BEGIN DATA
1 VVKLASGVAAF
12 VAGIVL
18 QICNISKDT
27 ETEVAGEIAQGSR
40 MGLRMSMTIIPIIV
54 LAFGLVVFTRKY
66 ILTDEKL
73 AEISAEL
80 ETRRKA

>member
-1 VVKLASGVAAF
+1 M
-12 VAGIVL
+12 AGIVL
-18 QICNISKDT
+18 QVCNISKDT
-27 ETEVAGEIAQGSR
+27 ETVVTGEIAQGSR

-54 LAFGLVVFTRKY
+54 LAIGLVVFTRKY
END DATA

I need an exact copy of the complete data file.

1 VVKLASGVAAF
12 VAGIVL
18 QICNISKDT
27 ETEVAGEIAQGSR
40 MGLRMSMTIIPIIV
54 LAFGLVVFTRKY
66 ILTDEKL
73 AEISAEL
80 ETRRKA

>member
-1 VVKLASGVAAF
+1 M
-12 VAGIVL
+12 AGIVL
-18 QICNISKDT
+18 QVCNISKDT
-27 ETEVAGEIAQGSR
+27 ETVVTGEIAQGSR

-54 LAFGLVVFTRKY
+54 LAIGLVVFTRKY